Lautoka, on the west side of Viti Levu, has developed into the yachting center of Fiji because it’s the most convenient port of entry for arriving vessels and the logical point of departure for yachts heading west to Vanuatu, New Caledonia, and on to Australia. For those heading south to New Zealand to avoid the cyclone season, it’s the westernmost point of departure from Fiji. In a normal weather year, making as much westerly as possible before heading south to the North Cape of New Zealand is an accepted tactic, for one is almost certain to be hit with a southwesterly buster coming off the Tasman Sea, and will thank God or their lucky stars, whichever they believe in, for every mile they do not have to beat into churned up seas while trying to fetch the east coast of New Zealand’s North Island.
Being close to the Nadi International Airport also makes this a convenient location for crew joining or departing a vessel, and Lautoka Customs and Immigration officers are well versed in the complicated paperwork involved. I’m not, but thirty years ago I met a brave and beautiful girl from New Zealand who was and I displayed uncharacteristically good sense in dragging her onboard and keeping her securely there ever since.
In all those years and miles Diana and has left me alone on the boat only once. That was in the Arctic wilderness and under extreme distress. I spent five months alone in the frozen darkness, and among many other things, I learned that I like having her around. But an e-mail from a neighbor in New Zealand regarding our little country home we were headed to rocked our boat.
It read, “I know that you have a rental agent supposedly looking after your property, and I don’t want to interfere…but is anyone doing anything about that giant tree limb that has been sticking out of your roof for the last month?”
You don’t tug on Superman’s cape. You don’t spit into the wind. You don’t pull the mask off the Ol’ Lone Ranger, and you don’t mess around with Chez Diana. Because my nephew, Stephen, was taking to the boat and the ways of the sea so well, Diana reluctantly decided that “the boys” could handle the last leg home without her. As she stormed off to the airline office to arrange a flight to New Zealand, I had more concern for the welfare of the hapless rental agent than our impaled roof. Arrangements made, she too soon became a speck on the southern horizon.
Stephen is big. The Roger Henry is small. Yet suddenly the boat felt empty. Diana’s contribution to onboard life, or better said – now her lack thereof—became immediately obvious; there was a notable decline in the standards of cuisine, cleanliness and language. Malted beverage took a more prominent position on the food pyramid.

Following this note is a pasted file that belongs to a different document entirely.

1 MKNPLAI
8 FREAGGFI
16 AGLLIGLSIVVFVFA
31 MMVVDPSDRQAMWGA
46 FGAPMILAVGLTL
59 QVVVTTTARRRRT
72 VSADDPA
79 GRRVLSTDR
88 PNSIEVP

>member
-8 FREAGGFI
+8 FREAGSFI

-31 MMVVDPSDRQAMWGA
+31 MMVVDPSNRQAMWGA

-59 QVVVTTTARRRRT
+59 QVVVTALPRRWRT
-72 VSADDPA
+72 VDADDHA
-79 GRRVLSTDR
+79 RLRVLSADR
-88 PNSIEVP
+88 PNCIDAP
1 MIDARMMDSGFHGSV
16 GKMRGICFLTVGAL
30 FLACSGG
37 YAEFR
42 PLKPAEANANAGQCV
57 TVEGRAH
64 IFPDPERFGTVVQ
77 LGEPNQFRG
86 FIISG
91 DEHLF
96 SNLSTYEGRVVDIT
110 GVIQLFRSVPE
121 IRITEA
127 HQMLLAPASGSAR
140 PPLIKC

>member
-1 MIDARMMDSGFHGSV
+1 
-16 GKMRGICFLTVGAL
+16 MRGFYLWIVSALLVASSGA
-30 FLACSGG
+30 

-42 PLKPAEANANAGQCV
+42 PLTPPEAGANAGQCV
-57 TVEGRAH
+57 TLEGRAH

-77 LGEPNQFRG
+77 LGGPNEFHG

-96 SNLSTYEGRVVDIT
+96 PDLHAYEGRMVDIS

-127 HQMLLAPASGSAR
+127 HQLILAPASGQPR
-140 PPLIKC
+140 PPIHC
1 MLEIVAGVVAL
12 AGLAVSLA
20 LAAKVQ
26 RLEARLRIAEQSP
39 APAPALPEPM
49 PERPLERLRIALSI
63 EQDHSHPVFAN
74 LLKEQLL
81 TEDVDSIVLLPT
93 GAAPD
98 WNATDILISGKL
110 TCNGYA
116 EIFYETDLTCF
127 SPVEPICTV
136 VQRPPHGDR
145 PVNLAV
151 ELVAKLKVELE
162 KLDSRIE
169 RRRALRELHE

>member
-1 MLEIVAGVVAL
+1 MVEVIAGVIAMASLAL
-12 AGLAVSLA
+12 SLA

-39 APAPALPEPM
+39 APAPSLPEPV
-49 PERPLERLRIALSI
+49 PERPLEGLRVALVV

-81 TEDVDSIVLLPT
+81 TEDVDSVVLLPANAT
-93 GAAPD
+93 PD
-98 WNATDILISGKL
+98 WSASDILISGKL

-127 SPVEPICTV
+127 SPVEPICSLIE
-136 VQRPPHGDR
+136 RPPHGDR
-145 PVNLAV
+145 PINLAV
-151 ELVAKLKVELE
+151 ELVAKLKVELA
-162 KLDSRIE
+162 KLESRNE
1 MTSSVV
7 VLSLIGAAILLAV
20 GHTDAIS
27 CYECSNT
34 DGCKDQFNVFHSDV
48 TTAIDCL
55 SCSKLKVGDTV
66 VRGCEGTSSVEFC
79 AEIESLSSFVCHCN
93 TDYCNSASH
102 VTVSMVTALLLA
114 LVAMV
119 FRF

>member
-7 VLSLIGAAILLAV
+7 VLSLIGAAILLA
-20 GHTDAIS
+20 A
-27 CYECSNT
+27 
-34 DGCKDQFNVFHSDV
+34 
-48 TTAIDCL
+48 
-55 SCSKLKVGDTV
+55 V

But as to handling the boat I felt confident that Stephen and I would do a good job. The 1,100 nautical mile passage to New Zealand is a notoriously rough one and has too often wrecked havoc with cruising sailors. The most famous modern weather event was the Queen’s Birthday Storm which caught the large cruising fleet off guard with what meteorologists now call “a bomb”. That’s fast forming, fast moving, totally unpredicted low-pressure cell that generates winds in excess of hurricane force and monstrous heartstopping seas. In that storm alone three lives were lost and nine vessels sunk or were abandoned.
Although I have always felt that the likelihood of encountering such a storm is acceptably low and the reputation of these waters exaggerated it was still prudent to hope for the best but plan for the worst. Stephen and I spent a week battening down the hatches so to speak, laying out the storm equipment, checking the standing and running rigging, and discussing the emergency equipment and procedures.
To illustrate just how inexperienced I was at this crew change thing, upon check-out, Latoka Customs informed me that I was missing one essential document regarding Stephen’s entry into Fiji, stating that, as captain of the vessel, I officially accepted financial, legal, and medical responsibility for him wile in Fijian waters. The officer advised me with ill-disguised glee that we could not depart Fiji without that in my stack of exit papers. I tried to point out that Stephen had already been in Fiji for two months and that the purpose of my visit was to immediately depart Fijian waters, which therefore made that a moot point. Nevertheless I was sent off scurrying to a well hidden and soon to close Immigration Office in Latoka to acknowledge retroactive responsibility for my charge. The short of it was that a many hour delay, coupled with the regulation that one must depart Fiji within one our of obtaining clearance left us facing a nighttime departure through the narrow reef pass.
Perhaps if Diana had been onboard better sense would have prevailed and we would have snuck behind a lonely island until the safe light of dawn. But I gave into the urge to lessen the miles between us and set a course straight for the pass. For as helpful as modern navigational equipment can be, too much of it can cause analysis paralysis. The GPS, radar and C-Map argued our position to within a hundred yards of each other. But in a pass this narrow the margin of error between you and the hull crushing breakers is far less. In the end, I navigated the danger in the old fashion way, I stood on the bow and let my ears, eyes, and nose lead the way. Once clear of the danger, I shook Stephen’s hand, wished him fair winds and following seas for his very first ocean passage, and headed The Roger Henry out onto the open ocean. The winds proved to be anything but fair and the seas far from following. Nevertheless, The Roger Henry charged off towards the south like a horse turned towards home.